Specifications for images on social networks are constantly evolving, but digital marketing agency Mainstreethost has got you covered.
The infographic appears below, and the “pro tips” from Mainstreethost follow:
- Facebook: Sharing images and links from other sources allows you to post relevant content to your page when you don’t have time to create your own. It’s also a great way to share content contributed by your audience or other businesses and keep promotions to a minimum.
- Twitter: Cover photos are a great place to describe what your brand does, display a new product or use as free advertising space.
- TweetDeck: Some of your header image design will be covered by your profile photo and bio in TweetDeck. So if you have important text or imagery that you’d prefer be seen at all times, be careful about centering those elements.
- Google+: Sharing relevant content in Google+ Communities is a great way to raise brand awareness, promote your page, connect with other users, receive quality post engagement and potentially get traffic to your blog/website. But don’t overdo it: When you post to a Google+ Community, it also shows up on your profile, so sharing the same post to several Communities tends to look spammy.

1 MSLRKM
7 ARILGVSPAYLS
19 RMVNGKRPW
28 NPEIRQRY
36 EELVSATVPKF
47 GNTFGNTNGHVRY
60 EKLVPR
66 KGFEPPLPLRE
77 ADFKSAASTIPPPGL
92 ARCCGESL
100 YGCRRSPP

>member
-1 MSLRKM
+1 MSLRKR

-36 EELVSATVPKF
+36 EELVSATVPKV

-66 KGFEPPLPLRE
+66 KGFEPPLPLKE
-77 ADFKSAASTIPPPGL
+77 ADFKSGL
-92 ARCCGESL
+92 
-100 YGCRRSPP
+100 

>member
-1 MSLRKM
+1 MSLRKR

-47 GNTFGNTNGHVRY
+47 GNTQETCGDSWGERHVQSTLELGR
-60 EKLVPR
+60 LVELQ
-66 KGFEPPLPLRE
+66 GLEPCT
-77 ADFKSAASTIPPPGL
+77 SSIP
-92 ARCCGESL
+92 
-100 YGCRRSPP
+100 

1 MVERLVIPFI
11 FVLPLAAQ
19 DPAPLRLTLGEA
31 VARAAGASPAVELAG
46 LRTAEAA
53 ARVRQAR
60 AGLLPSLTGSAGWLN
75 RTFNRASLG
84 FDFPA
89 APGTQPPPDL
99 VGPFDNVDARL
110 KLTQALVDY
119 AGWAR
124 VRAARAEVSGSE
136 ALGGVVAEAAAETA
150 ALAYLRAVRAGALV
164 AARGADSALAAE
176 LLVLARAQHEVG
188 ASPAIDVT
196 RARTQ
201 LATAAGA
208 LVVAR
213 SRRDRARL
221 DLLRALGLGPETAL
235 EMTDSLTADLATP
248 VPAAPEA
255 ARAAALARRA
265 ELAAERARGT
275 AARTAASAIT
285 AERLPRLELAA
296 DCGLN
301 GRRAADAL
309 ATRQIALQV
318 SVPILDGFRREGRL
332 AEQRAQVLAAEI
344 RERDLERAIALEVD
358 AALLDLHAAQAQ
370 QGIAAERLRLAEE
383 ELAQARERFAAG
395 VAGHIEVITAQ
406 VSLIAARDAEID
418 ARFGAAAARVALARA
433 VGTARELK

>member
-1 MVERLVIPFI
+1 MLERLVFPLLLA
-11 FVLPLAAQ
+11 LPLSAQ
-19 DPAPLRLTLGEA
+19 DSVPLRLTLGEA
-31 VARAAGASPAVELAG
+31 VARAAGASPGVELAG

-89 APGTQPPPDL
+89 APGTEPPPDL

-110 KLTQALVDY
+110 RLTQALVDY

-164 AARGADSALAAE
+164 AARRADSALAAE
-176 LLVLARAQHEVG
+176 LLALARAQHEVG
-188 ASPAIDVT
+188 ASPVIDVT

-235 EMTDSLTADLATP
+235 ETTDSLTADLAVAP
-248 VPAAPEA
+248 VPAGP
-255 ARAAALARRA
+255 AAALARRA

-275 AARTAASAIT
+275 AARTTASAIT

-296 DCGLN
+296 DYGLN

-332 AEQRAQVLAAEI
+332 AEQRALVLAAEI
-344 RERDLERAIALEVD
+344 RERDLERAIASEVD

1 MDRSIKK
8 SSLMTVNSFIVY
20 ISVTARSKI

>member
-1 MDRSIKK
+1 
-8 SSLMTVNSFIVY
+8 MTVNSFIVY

- Pinterest: Ensure that your first two or three boards are related to your industry or audience. You don’t want visitors to leave your profile because they don’t understand what your business does or can’t quickly find the information they’re searching for.
- LinkedIn: Use a photo of your employees or your business’ building as a banner photo and avoid random stock photos.
- Instagram: This is a great place to show your company culture, what happens “behind the scenes” of your business, the process of creating your products, customers using your products, etc.
- Tumblr: Consider placing your business’ logo directly on the photos you upload to increase brand visibility and recognition.
- YouTube: You only upload one image for your YouTube channel art, but it will display differently across devices. When you upload an image, you can crop it to fit the desktop layout, but make sure the important elements are right in the center to ensure that they aren’t cropped out on smaller screens.
Article courtesy of SocialTimes